UC research sheds light on historically marginalized communities
May 12, 2022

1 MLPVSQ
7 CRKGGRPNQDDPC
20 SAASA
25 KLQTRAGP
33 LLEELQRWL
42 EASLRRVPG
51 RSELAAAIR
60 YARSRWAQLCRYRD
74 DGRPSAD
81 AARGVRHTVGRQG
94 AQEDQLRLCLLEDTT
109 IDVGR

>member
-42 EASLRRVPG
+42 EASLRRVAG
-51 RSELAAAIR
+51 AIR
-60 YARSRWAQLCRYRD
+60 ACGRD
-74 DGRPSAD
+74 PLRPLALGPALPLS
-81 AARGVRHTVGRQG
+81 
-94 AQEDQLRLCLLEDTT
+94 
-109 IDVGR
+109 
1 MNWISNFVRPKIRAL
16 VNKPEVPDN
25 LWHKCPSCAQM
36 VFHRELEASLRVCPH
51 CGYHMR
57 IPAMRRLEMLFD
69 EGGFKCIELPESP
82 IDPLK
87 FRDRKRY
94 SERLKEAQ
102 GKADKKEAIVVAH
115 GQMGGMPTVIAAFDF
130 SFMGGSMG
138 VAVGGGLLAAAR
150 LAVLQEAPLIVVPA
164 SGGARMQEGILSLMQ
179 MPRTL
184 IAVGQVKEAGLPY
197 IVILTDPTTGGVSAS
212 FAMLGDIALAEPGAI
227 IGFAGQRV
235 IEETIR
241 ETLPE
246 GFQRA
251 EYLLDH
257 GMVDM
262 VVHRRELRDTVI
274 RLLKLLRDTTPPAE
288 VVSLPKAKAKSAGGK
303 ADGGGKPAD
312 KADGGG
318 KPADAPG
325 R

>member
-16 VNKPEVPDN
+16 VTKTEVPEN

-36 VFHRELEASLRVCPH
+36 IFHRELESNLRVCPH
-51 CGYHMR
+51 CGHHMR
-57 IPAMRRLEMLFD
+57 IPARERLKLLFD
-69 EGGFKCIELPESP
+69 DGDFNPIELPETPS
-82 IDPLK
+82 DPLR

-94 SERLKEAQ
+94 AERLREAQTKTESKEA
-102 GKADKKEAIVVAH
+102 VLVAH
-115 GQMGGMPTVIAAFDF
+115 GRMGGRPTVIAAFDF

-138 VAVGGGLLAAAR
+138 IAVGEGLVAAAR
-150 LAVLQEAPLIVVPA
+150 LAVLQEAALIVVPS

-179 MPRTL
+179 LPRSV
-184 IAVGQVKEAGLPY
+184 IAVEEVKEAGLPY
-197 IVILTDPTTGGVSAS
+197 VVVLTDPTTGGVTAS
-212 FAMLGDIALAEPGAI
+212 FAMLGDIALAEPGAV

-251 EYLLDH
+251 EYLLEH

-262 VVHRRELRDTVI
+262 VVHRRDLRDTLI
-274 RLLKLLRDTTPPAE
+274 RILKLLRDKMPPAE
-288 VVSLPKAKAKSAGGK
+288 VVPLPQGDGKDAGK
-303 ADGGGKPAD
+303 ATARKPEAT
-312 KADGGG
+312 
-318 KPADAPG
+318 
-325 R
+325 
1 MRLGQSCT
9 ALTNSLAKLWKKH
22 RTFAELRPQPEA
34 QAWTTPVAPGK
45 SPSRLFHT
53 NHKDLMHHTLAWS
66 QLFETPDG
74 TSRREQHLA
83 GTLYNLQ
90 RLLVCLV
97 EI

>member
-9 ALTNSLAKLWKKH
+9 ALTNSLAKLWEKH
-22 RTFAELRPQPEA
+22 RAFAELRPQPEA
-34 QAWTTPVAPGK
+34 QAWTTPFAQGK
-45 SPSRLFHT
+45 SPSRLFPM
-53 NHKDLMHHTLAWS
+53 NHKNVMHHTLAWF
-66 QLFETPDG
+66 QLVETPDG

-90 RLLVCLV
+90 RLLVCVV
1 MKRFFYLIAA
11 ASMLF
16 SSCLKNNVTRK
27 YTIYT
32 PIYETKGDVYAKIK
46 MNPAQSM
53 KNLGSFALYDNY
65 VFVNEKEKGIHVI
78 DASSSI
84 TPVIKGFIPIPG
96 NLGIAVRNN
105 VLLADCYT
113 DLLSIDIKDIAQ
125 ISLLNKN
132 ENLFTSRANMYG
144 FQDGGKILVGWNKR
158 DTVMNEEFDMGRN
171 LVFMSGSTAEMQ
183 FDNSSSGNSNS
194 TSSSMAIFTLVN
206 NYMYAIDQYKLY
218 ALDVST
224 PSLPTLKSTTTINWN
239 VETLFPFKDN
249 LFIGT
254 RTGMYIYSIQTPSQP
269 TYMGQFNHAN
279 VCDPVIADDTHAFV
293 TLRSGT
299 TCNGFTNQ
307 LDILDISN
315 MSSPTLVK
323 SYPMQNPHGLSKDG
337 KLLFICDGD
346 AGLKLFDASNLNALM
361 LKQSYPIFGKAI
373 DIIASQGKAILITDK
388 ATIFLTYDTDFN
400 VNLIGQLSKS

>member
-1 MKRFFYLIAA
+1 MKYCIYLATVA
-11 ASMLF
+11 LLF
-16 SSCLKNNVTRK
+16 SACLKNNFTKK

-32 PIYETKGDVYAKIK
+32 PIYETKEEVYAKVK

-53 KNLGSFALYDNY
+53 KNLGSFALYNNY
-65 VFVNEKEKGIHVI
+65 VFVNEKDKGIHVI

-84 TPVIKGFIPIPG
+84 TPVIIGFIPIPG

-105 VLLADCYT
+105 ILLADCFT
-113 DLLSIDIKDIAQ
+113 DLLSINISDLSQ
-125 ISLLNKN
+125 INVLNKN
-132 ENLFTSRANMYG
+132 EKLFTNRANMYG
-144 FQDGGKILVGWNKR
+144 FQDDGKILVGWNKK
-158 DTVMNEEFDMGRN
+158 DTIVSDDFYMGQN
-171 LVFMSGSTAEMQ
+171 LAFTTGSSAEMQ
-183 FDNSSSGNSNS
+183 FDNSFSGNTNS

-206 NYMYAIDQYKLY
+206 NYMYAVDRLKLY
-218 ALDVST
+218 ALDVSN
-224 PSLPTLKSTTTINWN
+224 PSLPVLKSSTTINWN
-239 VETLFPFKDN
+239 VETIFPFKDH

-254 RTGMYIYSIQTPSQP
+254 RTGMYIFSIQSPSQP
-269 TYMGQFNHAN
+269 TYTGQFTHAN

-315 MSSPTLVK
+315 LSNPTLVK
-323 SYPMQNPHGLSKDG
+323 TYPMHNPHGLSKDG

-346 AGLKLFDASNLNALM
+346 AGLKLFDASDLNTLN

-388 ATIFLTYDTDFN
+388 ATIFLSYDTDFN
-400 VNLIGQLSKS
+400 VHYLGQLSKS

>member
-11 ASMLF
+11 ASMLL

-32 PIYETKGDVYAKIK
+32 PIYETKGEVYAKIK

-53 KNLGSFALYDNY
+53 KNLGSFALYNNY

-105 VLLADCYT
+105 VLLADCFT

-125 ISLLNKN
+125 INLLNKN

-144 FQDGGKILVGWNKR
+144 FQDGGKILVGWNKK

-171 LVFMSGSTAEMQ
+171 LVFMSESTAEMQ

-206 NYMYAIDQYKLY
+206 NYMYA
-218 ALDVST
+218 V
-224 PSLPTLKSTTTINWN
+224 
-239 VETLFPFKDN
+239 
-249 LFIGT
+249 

At the University of Cincinnati’s College of Art and Sciences (A&S), students are often given the opportunity to complete in-depth research tailored to their individual interests. For two graduate students in the history department, this research included challenging the notion that the only research with impact is done by those in white lab coats. Maurice Adkins and Katherine Ranum have spent their graduate school years bringing to light stories of marginalized people, helping to fill gaps within U.S. historical studies. As a result, many institutions are taking notice of Adkins and Ranum, rewarding them with fellowships that allow them to continue their efforts to make historical research more inclusive. Adkins, a recent graduate from the history department’s doctorate program, spent seven years traveling between Cincinnati and North Carolina, scouring archives and hunting down public records to complete his dissertation, which explores Black leadership at historically Black col- leges and Universities (HBCUs) in North Carolina from 1863-1931. This quickly became laborious, Adkins says, due to the underfunding that many HBCUs have faced historically, resulting in poorer record keeping than that of other universities.